6. joe of bel air Says:

    I am one of the “Tiger-Haters” as you like to call them and the reason why is not because I am a racist, or that he had a white wife or that I am jealous of his skill level. No the reason I am a Tiger hater is because I find it hard to cheer for someone who is a despicable human being. The guy had the world in the palm of his hands and threw it aw3ay. The stories you hear about Tiger off the course paint him in a very poor light. He just doesn’t seem to be a very nice person. Cheering for Tiger would be like hoping Bernie Madoff won mega millions a few weeks ago. Why cheer for someone like Tiger when there are guys like Bubba and Phil competing on the tour, both of whom seem to be really good guys. I still find it strange that Tiger hasn’t been the same since the Canadian blood spinning doc got busted for smuggling roids into the country. Earl Woods did a hell of a job raising a golfer but a very poor job raising a son. I wonder if Earl would be as proud of Tiger as a man as he was of him as a golfer.

  7. Mark Says:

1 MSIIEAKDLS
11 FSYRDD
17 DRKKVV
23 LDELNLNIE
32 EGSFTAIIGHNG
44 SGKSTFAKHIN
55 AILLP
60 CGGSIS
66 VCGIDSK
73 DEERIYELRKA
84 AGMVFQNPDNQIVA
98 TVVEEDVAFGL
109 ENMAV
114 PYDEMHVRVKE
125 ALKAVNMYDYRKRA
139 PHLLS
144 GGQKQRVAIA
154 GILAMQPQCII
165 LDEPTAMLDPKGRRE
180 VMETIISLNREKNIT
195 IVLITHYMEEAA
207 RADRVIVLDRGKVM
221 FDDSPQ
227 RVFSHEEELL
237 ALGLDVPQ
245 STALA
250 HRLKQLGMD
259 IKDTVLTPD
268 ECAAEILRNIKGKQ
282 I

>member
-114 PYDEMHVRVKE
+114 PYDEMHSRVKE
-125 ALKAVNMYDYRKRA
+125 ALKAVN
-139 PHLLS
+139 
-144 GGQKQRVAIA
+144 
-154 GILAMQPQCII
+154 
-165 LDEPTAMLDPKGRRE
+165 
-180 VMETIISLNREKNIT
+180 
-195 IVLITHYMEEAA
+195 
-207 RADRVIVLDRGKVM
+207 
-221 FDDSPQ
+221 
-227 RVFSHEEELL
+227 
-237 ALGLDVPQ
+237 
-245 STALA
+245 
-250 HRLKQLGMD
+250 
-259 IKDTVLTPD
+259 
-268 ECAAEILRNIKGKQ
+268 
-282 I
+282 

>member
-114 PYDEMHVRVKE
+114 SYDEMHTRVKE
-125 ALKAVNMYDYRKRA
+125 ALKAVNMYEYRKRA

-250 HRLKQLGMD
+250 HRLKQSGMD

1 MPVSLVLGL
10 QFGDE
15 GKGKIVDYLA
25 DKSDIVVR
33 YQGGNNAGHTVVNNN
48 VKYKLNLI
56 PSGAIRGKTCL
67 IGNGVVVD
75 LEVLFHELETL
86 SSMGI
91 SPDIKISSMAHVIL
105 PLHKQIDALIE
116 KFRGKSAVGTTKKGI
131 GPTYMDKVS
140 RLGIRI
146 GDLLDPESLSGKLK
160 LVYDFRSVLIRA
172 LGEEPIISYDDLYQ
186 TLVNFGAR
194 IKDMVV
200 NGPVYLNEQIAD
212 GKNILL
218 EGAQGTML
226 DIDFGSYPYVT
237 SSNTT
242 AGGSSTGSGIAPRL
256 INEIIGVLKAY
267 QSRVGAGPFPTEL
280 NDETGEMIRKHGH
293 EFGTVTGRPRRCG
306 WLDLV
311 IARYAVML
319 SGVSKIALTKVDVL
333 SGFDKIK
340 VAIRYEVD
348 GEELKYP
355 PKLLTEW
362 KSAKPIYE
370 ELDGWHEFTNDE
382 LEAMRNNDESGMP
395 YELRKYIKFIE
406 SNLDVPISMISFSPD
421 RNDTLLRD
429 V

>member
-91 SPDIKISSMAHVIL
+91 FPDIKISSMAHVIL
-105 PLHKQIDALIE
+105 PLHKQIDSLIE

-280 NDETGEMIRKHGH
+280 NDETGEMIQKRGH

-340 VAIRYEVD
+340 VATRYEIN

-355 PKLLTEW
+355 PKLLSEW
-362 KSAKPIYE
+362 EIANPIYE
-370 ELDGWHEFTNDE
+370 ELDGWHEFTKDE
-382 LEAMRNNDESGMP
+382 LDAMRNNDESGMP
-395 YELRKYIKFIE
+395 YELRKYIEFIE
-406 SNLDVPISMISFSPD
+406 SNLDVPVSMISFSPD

Drew-
    Great comments. I saw Bubba Watson interviewed on TV this morning. When asked if he felt that his father would be proud of him for winning the Masters, Bubba’s repsonse was “I think he would be more proud of the man that I have become”. THAT statement tells you all you need to know about the difference between Bubba Watson and Tiger Woods. Also, I thought your comments on the radio yesterday (4/10) were spot on when you talked about Bubba’s faith. He doesn’t win because of it (God is on no athelete’s side)but it allows him to play loosely because he knows that golf is not the most important thing in his life; his family, faith, and friends are. When golf is not the only thing in your life, you don’t become angry on the course. Maybe that explains Tiger’s outburst……without golf Tiger Woods doesn’t seem to have much in his life. Bubba knows that without golf he has a full life; I believe that Tiger knows that without golf, his life is quit empty.

  8. matt Says:

    drew, you have yourself a chinese lunch if any of those guys win a major within the next year (watsons this year does not count). id say 5 years but thats too long a bet.